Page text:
Let's talk Philosophy!


  • Jan 30, 2015 8:10 PM GMT
    Hey guys!

    I'm taking my translation theory class, and I am finding that I really am enjoying some of the more philosophical readings by Adorno, Benjamin, and Hadot. I took philosophy at my community college, but often found the crowd to dissuade me from really pursuing it as a degree. Even so, these guys (and to some extent, the people they are responding to) really catch my attention! My professor said it was something called "German Idealism," and I was just wondering what some of your favorite philosophers were, or any book that was positively influential in your life.

    Can't wait to hear from you!
  • Noeton

    Posts: 208

    Jan 31, 2015 3:19 PM GMT
    When I was getting my feet wet, I enjoyed reading graphic books in the Introducing series -- which can be really fun and give the basic lay of the land. For the specific period and thinkers your class deals with, I like several essays and books by Richard Wolin because they are both accessible and well-written.


    //www.introducingbooks.com/graphic-guides/

    http://www.amazon.com/The-Seduction-Unreason-Intellectual-Postmodernism/dp/0691125996

    http://www.amazon.com/gp/product/041595357X/ref=pd_lpo_sbs_dp_ss_2?pf_rd_p=1944687662&pf_rd_s=lpo-top-stripe-1&pf_rd_t=201&pf_rd_i=0691125996&pf_rd_m=ATVPDKIKX0DER&pf_rd_r=06A2G9EZK9KGPJ9TWDG6


    If I had to name an all-time personal favorite, it would be Karl Jaspers. Here are links to two of his introductory books:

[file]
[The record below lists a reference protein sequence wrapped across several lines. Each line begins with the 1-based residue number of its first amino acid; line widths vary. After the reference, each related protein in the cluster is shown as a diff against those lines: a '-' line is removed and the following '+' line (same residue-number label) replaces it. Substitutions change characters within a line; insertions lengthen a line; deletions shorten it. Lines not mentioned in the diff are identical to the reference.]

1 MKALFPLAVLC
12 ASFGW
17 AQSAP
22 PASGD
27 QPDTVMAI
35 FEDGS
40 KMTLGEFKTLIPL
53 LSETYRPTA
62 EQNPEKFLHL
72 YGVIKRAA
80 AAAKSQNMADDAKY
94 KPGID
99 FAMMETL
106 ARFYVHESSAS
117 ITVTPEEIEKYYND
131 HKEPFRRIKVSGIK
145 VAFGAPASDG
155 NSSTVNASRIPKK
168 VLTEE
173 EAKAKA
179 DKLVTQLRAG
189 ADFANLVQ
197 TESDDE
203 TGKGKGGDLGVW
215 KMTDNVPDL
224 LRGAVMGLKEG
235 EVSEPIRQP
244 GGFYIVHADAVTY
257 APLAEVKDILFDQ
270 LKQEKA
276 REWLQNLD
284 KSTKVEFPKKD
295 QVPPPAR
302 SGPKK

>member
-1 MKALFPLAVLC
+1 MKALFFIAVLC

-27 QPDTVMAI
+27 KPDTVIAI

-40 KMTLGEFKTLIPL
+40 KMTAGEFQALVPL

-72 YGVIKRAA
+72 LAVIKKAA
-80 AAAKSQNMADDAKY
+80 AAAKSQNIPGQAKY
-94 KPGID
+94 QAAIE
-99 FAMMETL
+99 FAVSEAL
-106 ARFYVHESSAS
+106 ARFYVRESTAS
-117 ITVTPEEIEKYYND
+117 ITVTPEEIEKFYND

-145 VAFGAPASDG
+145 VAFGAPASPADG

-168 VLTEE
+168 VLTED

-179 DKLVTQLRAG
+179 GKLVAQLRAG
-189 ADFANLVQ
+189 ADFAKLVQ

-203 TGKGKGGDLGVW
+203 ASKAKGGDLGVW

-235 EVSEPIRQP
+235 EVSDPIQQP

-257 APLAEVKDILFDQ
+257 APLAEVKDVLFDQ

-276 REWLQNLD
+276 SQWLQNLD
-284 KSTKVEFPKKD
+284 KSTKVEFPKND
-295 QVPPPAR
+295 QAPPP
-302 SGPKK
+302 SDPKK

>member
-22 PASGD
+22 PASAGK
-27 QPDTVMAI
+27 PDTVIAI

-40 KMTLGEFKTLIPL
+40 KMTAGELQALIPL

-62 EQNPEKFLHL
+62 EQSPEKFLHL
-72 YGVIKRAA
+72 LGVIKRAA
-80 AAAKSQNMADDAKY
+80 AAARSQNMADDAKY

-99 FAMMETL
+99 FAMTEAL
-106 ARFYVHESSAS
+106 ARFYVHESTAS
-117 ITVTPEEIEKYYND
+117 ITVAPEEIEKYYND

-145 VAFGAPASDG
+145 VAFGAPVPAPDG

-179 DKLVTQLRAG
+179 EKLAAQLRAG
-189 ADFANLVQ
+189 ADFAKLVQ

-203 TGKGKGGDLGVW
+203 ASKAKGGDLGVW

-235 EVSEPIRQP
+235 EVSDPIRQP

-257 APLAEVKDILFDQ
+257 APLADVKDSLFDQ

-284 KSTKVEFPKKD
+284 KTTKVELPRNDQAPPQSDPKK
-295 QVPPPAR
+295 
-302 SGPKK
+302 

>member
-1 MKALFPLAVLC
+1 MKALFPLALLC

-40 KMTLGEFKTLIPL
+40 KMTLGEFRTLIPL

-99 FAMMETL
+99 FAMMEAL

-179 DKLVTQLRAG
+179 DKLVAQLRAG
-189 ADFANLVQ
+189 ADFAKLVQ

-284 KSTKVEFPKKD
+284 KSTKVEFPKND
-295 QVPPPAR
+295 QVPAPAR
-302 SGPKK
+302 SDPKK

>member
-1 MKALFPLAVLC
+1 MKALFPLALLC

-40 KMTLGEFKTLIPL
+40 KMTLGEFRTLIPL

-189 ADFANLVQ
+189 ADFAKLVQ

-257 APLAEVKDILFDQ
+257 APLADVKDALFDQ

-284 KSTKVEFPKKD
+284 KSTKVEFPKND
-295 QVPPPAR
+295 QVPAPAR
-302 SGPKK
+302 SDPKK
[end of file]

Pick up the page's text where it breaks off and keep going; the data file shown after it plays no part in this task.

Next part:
http://www.amazon.com/Socrates-Buddha-Confucius-Jesus-Philosophers/dp/0156835800

    http://www.amazon.com/Way-Wisdom-Introduction-Philosophy-Edition/dp/0300097352/ref=pd_sim_b_1?ie=UTF8&refRID=0VX6M2T73NES2FWJACC9

    I also enjoyed reading Russell. You can't go wrong with his historical introduction to philosophy:

    http://www.amazon.com/History-Western-Philosophy-Bertrand-Russell/dp/0671201581

    A much slimmer and also very accessible introduction that I like:

    http://www.amazon.com/Students-Political-Philosophy-Guides-Disciplines/dp/1882926439

    One of my favorites by Russell -- very accessible and practical for everyday life -- definitely a positive influence on my life:

    http://www.amazon.com/gp/product/087140673X/ref=pd_lpo_sbs_dp_ss_2?pf_rd_p=1944687702&pf_rd_s=lpo-top-stripe-1&pf_rd_t=201&pf_rd_i=0671201581&pf_rd_m=ATVPDKIKX0DER&pf_rd_r=08TM017VHSV93PED21KR

    If you are still interested in pursuing a degree -- I'd recommend you look not only at philosophy programs but also at intellectual history programs. A lot of professional philosophy in America seems to speak its own specialized language, but, in my view, intellectual history does a better job of connecting philosophy and the real world. Happy reading!
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    Jan 31, 2015 4:56 PM GMT
    It depends what you're looking for. If you want to read some of ancients, Plato's Dialogues or Aristotle's Nicomachean Ethics might be a good place to start.

    What did you dislike about the philosophy crowd? In my experience, the academic climate varies quite a bit by department and individual courses. For instance, I've noticed continental philosophers tend to be more focused on correct reading of original texts, and disagreements and debate tends to be secondary. By contrast, in most of the analytic philosophy courses I've taken, people are a lot more eager to discover and point out any possible flaws in a person's argument. Anyway, I wouldn't be dissuaded by one or two courses.